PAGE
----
Answer: Practically speaking there is no hard limit. The less overlap you have, the shorter the time when steering is limited by contact with the shoe, so there is a range of the effect; it's not binary. People vary in how quickly they adapt. I once had a TT bike with about 30 mm of toe overlap that was more annoying than usual...! Still, I never fell, just came close once or twice. I soon got used to the fact and learned to anticipate it: Keeping the "other" foot forward when making tight turns, etc. Thank you for buying a Trek bicycle; hope you enjoy it as much as we enjoyed making it!
- Damon Rinard


How much does the new Madone weigh? How does it compare to some of the sub 1000 gram frames on the market today? Of course the total weight will be higher due to integrated components, but I'd like to see how it stacks up against some of these other super light frames. Have you done any strength to weight comparisons against other bikes?

Answer: The new Madone “fuselage” weights are compared on the new Madone web site here:
Yes, it’s funny how integrated design can lead to a “heavier” frame alone building up into a “lighter” complete bike! In fact the new Madone is about 250 grams lighter than the current one on average.
There’s more info on strength on the new Madone web site on this page:
One feature Trek engineers adopted to increase strength to weight ratio is a tapered fork steerer tube. Trek owns Gary Klein’s tapered steerer tube patent and has made good use of the design in the new Madone’s fork to add stiffness and strength while reducing weight.
- Damon Rinard


Will we see the Disco team riding the new madones at the tour this year?

Answer: Yes. Trek has delivered prototypes to the Discovery Channel Pro cycling Team, and the feedback so far is good! See Ben's post on that subject here:
We hope to see a few new Madones under select Discovery riders as early as the Dauphine.
- Damon Rinard


Are there any colors choice besides white on the Madone that is 30mm higher at the head tube? I would like to buy the Pro-Fit color scheme and wheels on the Performance Fit bike. Thanks Mel Smith

Answer: The 30 mm higher head tube is available on all Madone "Performance Fit" models. Right now the Performance Fit Madones are planned to be available only in these models and colors:
Madone 6.9 in Pearl White
Madone 6.5 in Onyx Carbon / Dark Silver
Madone 5.5 in Onyx Carbon / Red
Madone 5.2 in Onyx Carbon / White
Madone 5.1 in Onyx Carbon / Yellow

...Pro Fit Madones in these models and colors:
Madone 6.9 Pro in Onyx Carbon / Orange
Madone 6.5 Pro in OCLV Red Carbon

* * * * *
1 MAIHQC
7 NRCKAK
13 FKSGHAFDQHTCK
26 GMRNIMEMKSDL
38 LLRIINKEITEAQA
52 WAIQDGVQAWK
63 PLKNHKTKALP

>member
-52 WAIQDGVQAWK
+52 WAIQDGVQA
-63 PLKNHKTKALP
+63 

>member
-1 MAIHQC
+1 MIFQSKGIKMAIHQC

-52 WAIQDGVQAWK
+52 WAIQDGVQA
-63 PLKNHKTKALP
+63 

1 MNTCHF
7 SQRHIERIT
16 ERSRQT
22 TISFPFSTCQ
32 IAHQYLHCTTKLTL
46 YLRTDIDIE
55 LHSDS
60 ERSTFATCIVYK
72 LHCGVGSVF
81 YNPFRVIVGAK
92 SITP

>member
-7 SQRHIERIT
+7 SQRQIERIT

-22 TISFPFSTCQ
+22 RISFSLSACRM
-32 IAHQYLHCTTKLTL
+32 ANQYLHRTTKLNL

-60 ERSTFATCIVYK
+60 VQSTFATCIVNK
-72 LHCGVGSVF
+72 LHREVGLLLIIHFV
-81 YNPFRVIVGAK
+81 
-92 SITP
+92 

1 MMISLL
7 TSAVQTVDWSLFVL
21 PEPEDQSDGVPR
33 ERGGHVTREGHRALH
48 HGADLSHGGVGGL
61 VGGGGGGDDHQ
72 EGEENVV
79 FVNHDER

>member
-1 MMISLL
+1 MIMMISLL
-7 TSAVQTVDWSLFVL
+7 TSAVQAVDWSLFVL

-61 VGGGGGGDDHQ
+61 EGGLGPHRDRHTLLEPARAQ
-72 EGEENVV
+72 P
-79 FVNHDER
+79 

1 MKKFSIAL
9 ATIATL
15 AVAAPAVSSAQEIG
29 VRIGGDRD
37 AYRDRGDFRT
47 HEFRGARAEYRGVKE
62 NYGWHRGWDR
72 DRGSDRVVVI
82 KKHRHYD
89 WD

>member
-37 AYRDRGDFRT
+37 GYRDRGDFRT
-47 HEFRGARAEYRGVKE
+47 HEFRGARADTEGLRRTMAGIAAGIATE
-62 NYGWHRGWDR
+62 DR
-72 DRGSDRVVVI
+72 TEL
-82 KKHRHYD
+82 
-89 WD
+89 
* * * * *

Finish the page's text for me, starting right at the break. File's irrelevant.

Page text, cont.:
Madone 5.5 Pro in OCLV Black Carbon
Madone 5.2 Pro in Carrera Blue

... and WSD Fit Madones in these models and colors:
Madone 6.5 WSD in Pearl White
Madone 5.1 WSD in Blossom Silver

Trek only ships bikes with the specifications listed, but ask your Trek dealer about the wheels - possibly they might be able to swap them, especially while the stock wheels are still new.
- Damon Rinard

Bob Kenneke

Is the front derailuer clamp-on or braze-on and if clamp-on, what size ?
Thanks, bob

Answer: The front derailleur is clamp on, and the diameter is 34.9 mm or 1 38". -Damon Rinard

Dereck Woodward

Having started a year long look for my first carbon frame - I am not an "impulse buyer"! - Trek had written themselves out of my short list thanks to geometry.

Your new "Performance Fit" promptly wrote you back in.

But - why, oh why are we so limited to colour choices?

I just bought an utterly boring Japanese small SUV (mostly because it holds two bikes internally!) Even this mundane vehicle comes in six different colours!

Worse still - I'd rather just buy the frame and equip it with my own choice of components. Nothing against your choice of bars, stem and saddle personally, but I'm the one holding/sitting on them.

So, I either buy a frame and get it all right, or 'buy a bike' and end up tossing a lot of stuff into a corner.

Would it be the end of the Trek world if all your grades of frame were sold separately and in all the colour schemes you must be applying at the factory anyway? I don't mean "Project One" schemes by any other means, just the basic frame colours as per your present website photos.

Except that I suspect I know the answer already...

Maybe you should pop down the road to Waterford's factory and ask them how to paint bikes in different colours? ;-^)

Yours in cycling

Dereck Woodward
Who, thanks to the top tube length, would fit nicely on a 54cm Performance Fit

Answer: Hi Dereck, Great suggestion! I'll pass it along to the Product Manager. No doubt you've already heard (or can imagine) various reasons, such as SKU reduction, dealer stocking quantities, etc. so I won't bore you with that.
Just thinking about your car purchase, I you mentioned they offer six colors, but do they offer 20 sizes? The new Madone comes in 8 Performance Fits, 7 Pro Fits, and 5 WSD Fits. As you pointed out, Trek's back in your consideration thanks to that. :-)

Since you mention you might consider a frameset, here are the planned first availability dates for "fuselages". I realize you're looking for "Performance Fit" but I'm including the Pro fuselages for completeness:

Madone 5.2 Pro: July
Madone 5.2 Performance: July
Madone 6.9 Pro: October
Madone 6.9 Performance: September

Thanks for the comments,
- Damon Rinard


Hi guys,
I can't wait any longer to see that new "weapon" in France! Here is my question: My saddle height is 84,5cm and the difference between the saddle and the handle bar must be 8 cm. What size should I get? 62 or 64? Thanks for your answer. Merci

Answer: Hi Franck, please be patient! I hope you can get a chance to have a look at a new Madone in person soon.

What size? As you already know, your 84.5 cm saddle height should be possible with size 62 or 64 cm. Both sizes require the optional “long” seat post cap to get that high.

How to get to 8 cm of vertical handlebar drop? I made a CAD sketch for your saddle height. I assumed a 130 mm stem (that’s a guess), pointed “down” at 7 degrees. I sketched in the frame stack and frame reach for the 64 cm Madone, and with your seat height you’d need about 30 mm of spacers under the stem. It comes with a 15 mm conical spacer, so you’d add 15 mm of cylindrical spacers. I think the 64 cm is the right size for you.